The Vienna International Arbitral Centre (VIAC) (viac.eu) administers international arbitration proceedings under its Rules of Arbitration and Conciliation (2013), better known as the Vienna Rules. The fees for the arbitrators are calculated on the basis of the amount in dispute. There are no restrictions as to the place and language of the arbitration.

The Vienna Commodity Exchange at the Vienna Stock Exchange has its own court of arbitration and its own recommended arbitration clause.

Certain professional bodies and chambers provide for their own rules or administer arbitration proceedings, or both.

The International Chamber of Commerce maintains a direct pres-ence through its Austrian National Committee.

Arbitration agreement

8. Arbitrability

Are there any types of disputes that are not arbitrable?

In principle, any proprietary claim is arbitrable. Non-proprietary claims are still arbitrable if the law allows the dispute to be settled by the parties.

There are some exceptions in family law or cooperative apartment ownership.

Consumer and employment-related matters are only arbitrable if the parties enter into an arbitration agreement once the dispute has arisen.

9. Requirements

What formal and other requirements exist for an arbitration agreement?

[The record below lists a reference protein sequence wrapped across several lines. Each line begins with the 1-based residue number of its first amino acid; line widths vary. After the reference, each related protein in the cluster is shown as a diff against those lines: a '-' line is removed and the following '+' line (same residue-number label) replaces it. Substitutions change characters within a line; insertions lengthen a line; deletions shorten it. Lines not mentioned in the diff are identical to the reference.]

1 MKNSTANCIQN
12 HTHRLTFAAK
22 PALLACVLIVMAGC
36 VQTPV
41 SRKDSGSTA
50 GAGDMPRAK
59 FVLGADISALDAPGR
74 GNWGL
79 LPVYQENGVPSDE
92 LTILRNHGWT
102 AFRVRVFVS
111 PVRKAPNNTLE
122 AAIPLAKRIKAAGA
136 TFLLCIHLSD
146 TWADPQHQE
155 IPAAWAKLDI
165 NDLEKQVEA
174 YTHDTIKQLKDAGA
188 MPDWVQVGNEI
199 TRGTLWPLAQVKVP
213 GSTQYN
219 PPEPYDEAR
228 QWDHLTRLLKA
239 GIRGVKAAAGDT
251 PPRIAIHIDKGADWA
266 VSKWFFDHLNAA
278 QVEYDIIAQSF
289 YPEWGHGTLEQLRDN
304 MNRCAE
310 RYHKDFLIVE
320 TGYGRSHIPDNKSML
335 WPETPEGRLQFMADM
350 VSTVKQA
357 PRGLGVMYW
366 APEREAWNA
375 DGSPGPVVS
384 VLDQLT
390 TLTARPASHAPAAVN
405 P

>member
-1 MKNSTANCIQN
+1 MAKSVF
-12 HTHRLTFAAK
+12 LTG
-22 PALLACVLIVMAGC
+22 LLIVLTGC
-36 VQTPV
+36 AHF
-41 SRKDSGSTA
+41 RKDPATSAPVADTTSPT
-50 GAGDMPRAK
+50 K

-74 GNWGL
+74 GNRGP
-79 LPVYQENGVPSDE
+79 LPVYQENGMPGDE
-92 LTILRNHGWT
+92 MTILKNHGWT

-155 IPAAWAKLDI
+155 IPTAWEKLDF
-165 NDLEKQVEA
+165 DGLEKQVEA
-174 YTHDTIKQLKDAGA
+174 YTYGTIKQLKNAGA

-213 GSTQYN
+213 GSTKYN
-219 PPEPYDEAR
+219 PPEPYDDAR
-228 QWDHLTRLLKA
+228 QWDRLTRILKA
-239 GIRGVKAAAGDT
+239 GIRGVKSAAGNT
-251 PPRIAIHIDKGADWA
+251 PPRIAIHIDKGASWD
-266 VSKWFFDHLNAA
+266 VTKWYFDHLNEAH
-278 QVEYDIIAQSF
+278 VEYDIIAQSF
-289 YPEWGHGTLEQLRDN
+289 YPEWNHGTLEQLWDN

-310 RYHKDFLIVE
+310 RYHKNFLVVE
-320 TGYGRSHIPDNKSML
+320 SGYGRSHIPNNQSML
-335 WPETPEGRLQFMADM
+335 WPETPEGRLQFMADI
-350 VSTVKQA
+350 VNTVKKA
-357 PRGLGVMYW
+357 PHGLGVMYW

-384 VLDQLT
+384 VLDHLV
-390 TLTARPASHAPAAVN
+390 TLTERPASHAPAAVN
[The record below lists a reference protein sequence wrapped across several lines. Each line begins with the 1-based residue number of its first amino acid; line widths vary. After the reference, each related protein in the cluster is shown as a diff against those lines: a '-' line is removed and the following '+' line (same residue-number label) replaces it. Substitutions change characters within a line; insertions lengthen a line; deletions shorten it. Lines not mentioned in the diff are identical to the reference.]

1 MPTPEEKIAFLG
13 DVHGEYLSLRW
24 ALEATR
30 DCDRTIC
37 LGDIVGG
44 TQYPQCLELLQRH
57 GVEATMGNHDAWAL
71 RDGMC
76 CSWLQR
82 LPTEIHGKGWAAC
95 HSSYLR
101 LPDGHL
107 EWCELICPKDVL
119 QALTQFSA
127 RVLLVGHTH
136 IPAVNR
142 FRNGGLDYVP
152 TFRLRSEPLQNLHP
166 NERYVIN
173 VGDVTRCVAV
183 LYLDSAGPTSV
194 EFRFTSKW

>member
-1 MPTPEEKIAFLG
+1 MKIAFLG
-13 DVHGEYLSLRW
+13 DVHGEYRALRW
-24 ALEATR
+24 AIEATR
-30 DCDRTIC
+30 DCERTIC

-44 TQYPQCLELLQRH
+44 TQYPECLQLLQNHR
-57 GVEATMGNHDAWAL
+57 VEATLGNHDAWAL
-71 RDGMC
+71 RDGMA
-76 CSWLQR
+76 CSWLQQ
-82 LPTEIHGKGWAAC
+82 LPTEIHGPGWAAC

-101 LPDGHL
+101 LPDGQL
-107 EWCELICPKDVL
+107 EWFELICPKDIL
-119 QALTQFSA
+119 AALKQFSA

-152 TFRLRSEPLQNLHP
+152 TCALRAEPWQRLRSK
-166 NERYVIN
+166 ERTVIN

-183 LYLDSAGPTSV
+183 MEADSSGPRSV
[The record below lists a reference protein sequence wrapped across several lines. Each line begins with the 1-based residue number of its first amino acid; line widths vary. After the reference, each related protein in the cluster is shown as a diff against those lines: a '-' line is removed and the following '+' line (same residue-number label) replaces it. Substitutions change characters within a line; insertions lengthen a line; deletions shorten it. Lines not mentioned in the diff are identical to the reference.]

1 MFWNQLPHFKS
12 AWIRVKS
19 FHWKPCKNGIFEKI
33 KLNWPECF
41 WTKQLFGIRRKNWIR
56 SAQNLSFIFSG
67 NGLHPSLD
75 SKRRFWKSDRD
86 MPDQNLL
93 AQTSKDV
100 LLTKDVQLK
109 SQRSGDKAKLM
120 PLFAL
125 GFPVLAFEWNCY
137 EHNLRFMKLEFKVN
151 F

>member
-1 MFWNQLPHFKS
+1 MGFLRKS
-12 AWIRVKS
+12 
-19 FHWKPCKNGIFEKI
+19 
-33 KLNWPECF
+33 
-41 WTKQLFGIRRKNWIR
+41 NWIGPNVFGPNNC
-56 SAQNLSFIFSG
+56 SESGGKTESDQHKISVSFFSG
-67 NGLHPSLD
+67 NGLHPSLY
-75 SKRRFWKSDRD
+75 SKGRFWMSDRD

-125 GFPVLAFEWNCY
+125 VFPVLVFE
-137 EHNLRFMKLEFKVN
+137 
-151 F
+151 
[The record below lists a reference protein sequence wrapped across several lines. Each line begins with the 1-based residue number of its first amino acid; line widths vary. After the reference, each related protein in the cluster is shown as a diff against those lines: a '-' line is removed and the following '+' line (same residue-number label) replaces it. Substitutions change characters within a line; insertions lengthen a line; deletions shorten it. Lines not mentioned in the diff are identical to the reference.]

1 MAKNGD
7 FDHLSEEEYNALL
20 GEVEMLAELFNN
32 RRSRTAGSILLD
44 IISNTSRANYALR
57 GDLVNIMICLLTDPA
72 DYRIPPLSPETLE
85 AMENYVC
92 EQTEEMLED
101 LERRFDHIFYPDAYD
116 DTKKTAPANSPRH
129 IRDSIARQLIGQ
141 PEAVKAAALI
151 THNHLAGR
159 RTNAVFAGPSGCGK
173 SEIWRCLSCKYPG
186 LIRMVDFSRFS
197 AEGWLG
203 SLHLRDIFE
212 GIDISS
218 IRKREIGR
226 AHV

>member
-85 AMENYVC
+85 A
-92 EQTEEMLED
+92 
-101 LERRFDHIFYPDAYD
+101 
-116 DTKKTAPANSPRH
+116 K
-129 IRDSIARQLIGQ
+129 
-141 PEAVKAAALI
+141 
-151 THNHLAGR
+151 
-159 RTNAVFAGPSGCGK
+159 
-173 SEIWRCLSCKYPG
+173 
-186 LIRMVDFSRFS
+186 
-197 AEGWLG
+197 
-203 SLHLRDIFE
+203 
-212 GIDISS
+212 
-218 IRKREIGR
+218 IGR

An arbitration agreement must:

  • sufficiently specify the parties (they must at least be determinable);
  • sufficiently specify the subject matter of the dispute in relation to a defined legal relationship (this must at least be determinable and it can be limited to certain disputes, or include all disputes);
  • sufficiently specify the parties’ intent to have the dispute decided by arbitration, thereby excluding the state courts’ competence; and
  • be contained either in a written document signed by the parties, or in telefaxes, emails or other communications exchanged between the parties, which preserve evidence of a contract.

A clear reference to general terms and conditions containing an arbi-tration clause is sufficient.

10. Enforceability

In what circumstances is an arbitration agreement no longer enforceable?